“A great big, dead calve isn’t worth as much as a smaller, live calf. We want those calves to be around 70 pounds,” Howard said.

Because they do retain females, the Harts rotate bulls every three years, which helps them introduce new genetics. They are able to sell those bulls has proven sires to other breeders.

“When I buy a bull, I want something totally unrelated to my females. I look at the EPDs and calving ease on both the dam and sire side, and those weaning and yearling weights,” Howard said. “I want at bull that will have some longevity.”

They purchase bulls that are acclimated to “common pastures,” and not what they consider as “pampered.” That’s also a marketing tool for bulls they offer for sale.

“I tell people they are raised on grass,” Howard said. “My bulls are use to fescue and common native grasses. If you take him and feed him alfalfa and brome, he will do great, but my bulls will survive and reproduce on common pasture. I give my young bulls about 8 to 10 pounds of grain a day, which some say isn’t enough. I could haul 300, 400 pounds of grain out a day and my cows would look a lot prettier, but my cattle are still doing well and raising good calves. The bottom line is that I raise grass, not grain. If you buy a big, fat bull, the first thing he’s going to do is lose about 300 pounds.”

Calves are typically born in the spring, starting in March.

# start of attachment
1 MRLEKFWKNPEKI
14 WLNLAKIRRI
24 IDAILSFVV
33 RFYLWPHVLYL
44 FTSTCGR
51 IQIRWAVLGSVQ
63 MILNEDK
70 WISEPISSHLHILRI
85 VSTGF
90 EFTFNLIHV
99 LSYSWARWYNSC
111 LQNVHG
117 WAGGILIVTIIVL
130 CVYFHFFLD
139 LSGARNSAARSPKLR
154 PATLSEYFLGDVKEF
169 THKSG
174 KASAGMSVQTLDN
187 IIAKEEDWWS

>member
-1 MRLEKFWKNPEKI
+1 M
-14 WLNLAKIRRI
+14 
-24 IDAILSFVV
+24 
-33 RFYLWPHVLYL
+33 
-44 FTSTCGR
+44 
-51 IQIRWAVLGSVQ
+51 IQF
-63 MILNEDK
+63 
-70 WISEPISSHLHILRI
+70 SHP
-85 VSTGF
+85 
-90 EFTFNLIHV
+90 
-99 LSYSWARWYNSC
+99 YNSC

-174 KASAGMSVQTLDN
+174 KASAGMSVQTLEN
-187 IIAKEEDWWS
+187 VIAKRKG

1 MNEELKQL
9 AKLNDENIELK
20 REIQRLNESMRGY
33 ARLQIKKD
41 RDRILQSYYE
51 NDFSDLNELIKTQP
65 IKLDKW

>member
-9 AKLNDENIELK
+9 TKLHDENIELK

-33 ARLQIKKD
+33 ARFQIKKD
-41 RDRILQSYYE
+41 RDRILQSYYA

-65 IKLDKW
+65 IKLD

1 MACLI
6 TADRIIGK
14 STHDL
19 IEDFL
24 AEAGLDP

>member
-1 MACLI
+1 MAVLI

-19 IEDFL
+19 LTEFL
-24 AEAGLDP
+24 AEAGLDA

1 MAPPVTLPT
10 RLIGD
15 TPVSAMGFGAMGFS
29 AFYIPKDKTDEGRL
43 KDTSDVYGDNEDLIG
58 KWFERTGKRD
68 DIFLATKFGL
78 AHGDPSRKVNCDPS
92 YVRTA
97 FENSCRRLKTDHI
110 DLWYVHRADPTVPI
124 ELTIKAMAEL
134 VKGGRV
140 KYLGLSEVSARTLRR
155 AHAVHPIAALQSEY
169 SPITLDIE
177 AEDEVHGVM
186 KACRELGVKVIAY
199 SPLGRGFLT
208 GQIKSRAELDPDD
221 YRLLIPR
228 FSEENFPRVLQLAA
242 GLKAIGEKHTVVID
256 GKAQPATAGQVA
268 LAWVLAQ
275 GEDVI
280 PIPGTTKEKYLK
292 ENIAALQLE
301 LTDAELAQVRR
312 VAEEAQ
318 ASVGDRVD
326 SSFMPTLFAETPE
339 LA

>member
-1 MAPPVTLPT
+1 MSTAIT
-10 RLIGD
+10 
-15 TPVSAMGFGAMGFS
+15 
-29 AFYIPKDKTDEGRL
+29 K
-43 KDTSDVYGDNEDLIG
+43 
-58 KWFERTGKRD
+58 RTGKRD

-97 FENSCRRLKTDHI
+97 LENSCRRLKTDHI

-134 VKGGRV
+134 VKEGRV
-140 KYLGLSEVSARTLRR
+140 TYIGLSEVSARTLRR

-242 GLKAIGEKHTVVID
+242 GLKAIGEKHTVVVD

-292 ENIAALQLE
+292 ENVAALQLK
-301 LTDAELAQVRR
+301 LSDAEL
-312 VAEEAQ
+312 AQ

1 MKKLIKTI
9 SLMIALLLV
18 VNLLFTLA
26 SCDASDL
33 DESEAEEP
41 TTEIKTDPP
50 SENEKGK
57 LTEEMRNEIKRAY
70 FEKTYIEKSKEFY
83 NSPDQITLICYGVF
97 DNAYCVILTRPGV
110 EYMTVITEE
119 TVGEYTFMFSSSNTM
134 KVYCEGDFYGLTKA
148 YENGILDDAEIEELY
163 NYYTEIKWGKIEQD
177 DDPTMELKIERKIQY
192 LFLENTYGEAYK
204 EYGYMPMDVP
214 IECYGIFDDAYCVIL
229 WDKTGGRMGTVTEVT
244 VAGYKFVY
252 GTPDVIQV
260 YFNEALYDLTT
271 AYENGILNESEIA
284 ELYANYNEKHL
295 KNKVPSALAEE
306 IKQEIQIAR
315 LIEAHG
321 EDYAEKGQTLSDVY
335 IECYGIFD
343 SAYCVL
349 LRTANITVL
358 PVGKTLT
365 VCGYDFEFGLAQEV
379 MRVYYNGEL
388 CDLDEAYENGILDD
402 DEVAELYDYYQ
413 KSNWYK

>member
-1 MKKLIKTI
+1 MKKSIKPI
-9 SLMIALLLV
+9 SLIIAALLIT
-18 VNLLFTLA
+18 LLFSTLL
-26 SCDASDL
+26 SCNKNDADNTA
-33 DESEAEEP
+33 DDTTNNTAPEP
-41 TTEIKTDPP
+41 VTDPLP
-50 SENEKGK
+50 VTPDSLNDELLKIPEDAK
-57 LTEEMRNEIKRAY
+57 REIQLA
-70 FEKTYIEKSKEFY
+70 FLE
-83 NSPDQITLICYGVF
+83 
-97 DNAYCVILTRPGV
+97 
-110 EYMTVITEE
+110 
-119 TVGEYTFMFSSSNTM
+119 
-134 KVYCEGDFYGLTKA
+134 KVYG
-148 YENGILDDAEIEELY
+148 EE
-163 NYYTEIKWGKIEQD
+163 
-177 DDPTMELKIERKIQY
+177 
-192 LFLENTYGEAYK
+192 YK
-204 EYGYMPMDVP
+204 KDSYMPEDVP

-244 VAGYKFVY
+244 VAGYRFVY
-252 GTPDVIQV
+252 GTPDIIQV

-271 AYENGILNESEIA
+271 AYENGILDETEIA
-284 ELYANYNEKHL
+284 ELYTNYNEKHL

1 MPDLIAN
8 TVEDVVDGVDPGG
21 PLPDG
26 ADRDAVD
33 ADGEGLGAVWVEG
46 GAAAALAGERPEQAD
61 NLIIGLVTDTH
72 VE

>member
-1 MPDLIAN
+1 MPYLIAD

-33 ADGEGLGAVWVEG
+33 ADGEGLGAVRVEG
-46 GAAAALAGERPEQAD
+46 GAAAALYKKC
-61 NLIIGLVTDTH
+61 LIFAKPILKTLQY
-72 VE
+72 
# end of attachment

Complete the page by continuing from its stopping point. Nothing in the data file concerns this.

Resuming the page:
“A lot of people want to start calving the first of February, but that didn’t work out too well this year,” Howard said. “It’s kind of the luck of the draw. Two years ago in March, we had three calves in the basement in one day trying to warm them up. We try to calve about two-thirds of our cows in March, April, but we do have some fall calves.”

The Harts calve in a specific pasture that is close to home and offers windbreaks to help battle any frigid weather. 

Calves, which are weaned at about 500 to 600 pounds, receive some grain, including creep feed in the late summer prior to weaning, but the cows are mostly raised on mixed native grasses and fescue.

“I will give them some range cubes too, and about once a month they will get a couple bags of Tightwad mix just to keep them coming,” Sandra said. 

Howard added that some grain might be offered to the mature cows in late summer, depending on pasture conditions. 

Going from a commercial to a registered herd has required more paperwork and a little more time, but for the Harts it was the right move.

“I am kind of a records nut anyway,” Howard said. “I get a little satisfaction in knowing cattle I have bred and raised are going to other breeders. I like to get back with people we sell to and ask them to send me pictures, and they do. Our cows are like our kids, and with 28 grandkids between us and crowding 50 great-grandkids, we know our cows better than we do some of our grandkids.” 

Howard and Sandra are a true partnership on the Hart farm. Sandra does all of the mowing, raking and tedding of hay, while Howard bales, and both spend a great deal of time with the herd. 

“Some of our cows might not be the best looking cows in the field, but they throw some great calves,” Sandra said, adding that a couple of the older cows will not leave the farm for sentimental reasons. “I can sit in the pasture all day and just watch them.”

After a being away from the family farm and the cattle for a few years, Howard is glad to be doing what he loves, and is proud of the herd he has built.

“Coming back was always the plan,” he said. “When I had to sell my dairy in 1974, thought that was the end of my world. In some ways, if I hadn’t done it, I wouldn’t have my pension to take care of them.”